In the territorial dispute between sharks and humans, the toothy beasts bit off a record in 2015.
Sharks, unprovoked, chomped on humans 98 times worldwide last year, the most since records began 57 years ago, according to data from the International Shark Attack File. The number of attacks broke the previous record of 88 set in 2000.
Most folks in 2015 escaped with injuries, but the vicious fish killed six people worldwide, on par with previous years, said George Burgess, curator of the file housed at the Florida Museum of Natural History at the University of Florida.
The majority of the attacks occurred in the U.S., which logged a record 59 incidents. Australia recorded 18 attacks and South Africa followed with 8. The previous U.S. record of 53 was set in 2000 and matched in 2012.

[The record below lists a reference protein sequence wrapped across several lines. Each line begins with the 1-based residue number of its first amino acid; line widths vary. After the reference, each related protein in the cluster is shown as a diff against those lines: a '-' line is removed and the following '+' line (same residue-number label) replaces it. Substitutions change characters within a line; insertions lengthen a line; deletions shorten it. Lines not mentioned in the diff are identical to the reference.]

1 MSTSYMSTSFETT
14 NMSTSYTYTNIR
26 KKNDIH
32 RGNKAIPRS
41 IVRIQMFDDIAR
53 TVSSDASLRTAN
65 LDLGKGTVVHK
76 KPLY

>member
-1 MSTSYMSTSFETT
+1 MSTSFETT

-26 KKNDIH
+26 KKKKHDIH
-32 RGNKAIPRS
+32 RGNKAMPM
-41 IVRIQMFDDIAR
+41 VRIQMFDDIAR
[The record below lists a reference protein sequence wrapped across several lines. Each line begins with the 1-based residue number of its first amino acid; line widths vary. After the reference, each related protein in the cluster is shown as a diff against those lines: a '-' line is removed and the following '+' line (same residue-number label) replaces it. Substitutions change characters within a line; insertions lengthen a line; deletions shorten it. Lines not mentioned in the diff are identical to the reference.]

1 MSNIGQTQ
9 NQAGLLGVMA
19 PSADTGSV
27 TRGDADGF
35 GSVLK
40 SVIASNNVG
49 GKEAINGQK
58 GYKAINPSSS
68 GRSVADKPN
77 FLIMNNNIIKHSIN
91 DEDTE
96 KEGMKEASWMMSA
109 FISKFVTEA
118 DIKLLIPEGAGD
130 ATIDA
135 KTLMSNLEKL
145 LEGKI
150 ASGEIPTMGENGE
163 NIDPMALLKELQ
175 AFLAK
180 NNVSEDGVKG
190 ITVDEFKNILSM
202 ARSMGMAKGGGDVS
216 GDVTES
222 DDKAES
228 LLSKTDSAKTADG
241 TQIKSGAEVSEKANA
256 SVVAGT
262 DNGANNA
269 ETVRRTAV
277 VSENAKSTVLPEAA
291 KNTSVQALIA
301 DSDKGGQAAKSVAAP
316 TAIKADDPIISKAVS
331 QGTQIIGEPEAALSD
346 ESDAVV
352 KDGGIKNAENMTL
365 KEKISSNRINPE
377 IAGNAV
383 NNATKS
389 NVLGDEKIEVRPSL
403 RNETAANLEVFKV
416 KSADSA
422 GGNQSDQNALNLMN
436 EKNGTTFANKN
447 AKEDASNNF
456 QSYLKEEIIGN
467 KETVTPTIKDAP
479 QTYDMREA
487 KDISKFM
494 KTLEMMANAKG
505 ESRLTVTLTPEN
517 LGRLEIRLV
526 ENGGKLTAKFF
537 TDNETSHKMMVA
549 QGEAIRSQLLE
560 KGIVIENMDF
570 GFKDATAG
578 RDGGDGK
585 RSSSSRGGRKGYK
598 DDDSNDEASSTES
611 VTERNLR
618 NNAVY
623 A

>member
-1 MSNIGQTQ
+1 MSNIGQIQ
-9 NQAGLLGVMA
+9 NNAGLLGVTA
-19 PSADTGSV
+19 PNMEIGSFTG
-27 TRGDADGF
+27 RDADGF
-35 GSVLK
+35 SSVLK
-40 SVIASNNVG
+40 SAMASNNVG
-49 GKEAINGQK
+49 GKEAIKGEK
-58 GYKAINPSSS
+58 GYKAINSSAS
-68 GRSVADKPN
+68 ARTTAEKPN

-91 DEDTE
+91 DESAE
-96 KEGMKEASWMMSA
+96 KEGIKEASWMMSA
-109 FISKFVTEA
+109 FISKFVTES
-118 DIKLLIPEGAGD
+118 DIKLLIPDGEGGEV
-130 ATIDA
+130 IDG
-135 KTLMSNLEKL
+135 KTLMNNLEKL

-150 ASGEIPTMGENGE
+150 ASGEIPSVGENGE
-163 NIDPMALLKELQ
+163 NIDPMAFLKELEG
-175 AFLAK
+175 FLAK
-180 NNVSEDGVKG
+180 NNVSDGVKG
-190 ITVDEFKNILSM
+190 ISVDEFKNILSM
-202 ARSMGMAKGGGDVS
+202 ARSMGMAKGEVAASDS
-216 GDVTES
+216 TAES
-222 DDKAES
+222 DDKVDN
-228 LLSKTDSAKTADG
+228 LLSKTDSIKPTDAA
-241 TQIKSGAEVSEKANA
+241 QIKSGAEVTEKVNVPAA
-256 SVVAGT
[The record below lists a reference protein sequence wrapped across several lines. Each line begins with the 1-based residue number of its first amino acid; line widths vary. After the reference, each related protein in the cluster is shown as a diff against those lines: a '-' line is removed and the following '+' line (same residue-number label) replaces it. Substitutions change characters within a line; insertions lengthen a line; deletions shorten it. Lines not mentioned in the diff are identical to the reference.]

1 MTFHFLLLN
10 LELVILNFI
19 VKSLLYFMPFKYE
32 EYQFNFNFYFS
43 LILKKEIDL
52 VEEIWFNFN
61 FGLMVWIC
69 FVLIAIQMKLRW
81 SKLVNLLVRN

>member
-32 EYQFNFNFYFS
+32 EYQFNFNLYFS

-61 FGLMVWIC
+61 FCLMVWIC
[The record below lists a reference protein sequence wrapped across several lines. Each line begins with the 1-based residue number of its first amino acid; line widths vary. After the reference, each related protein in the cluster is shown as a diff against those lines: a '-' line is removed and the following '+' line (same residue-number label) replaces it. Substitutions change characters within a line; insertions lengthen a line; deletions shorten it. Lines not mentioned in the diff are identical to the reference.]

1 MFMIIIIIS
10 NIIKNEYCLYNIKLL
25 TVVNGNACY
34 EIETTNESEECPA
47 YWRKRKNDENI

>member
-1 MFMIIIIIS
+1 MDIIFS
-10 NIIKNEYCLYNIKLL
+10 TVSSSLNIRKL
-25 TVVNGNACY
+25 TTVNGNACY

The uptick in attacks may be linked to more people spending more time in the sea, giving sharks increasing opportunities to encounter people, Burgess said in a statement. Shark populations — like human ones — are also growing.
Most of the U.S. attacks — 30 — occurred in Florida, where long coastlines and inviting beaches attract both humans and sharks. The Carolinas each logged eight, followed by Hawaii with seven, and California and Texas with two apiece.
“Sharks plus humans equals attacks. As our population continues to rapidly grow and shark populations slowly recover, we’re going to see more interactions,” he said.
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SOURCE: USA Today, Doyle Rice